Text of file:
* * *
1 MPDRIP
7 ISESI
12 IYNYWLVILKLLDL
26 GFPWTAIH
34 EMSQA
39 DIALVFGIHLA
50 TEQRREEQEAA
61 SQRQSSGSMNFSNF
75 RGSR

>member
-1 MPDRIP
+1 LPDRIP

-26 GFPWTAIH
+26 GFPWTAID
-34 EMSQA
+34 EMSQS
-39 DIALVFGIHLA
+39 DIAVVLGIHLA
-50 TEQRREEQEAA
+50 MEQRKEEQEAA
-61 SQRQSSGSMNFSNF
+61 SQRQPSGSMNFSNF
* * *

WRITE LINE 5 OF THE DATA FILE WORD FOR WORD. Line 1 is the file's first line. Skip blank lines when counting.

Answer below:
34 EMSQA